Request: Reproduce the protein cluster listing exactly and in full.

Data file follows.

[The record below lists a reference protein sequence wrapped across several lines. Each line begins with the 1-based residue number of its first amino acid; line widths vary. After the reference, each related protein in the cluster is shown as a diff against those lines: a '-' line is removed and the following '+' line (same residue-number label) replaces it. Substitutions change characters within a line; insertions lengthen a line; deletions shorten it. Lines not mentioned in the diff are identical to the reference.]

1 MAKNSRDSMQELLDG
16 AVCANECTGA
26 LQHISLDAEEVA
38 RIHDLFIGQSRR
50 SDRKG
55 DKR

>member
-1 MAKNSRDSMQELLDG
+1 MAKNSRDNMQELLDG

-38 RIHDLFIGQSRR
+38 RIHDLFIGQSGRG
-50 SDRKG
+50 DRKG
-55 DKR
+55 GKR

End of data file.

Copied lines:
[The record below lists a reference protein sequence wrapped across several lines. Each line begins with the 1-based residue number of its first amino acid; line widths vary. After the reference, each related protein in the cluster is shown as a diff against those lines: a '-' line is removed and the following '+' line (same residue-number label) replaces it. Substitutions change characters within a line; insertions lengthen a line; deletions shorten it. Lines not mentioned in the diff are identical to the reference.]

1 MAKNSRDSMQELLDG
16 AVCANECTGA
26 LQHISLDAEEVA
38 RIHDLFIGQSRR
50 SDRKG
55 DKR

>member
-1 MAKNSRDSMQELLDG
+1 MAKNSRDNMQELLDG

-38 RIHDLFIGQSRR
+38 RIHDLFIGQSGRG
-50 SDRKG
+50 DRKG
-55 DKR
+55 GKR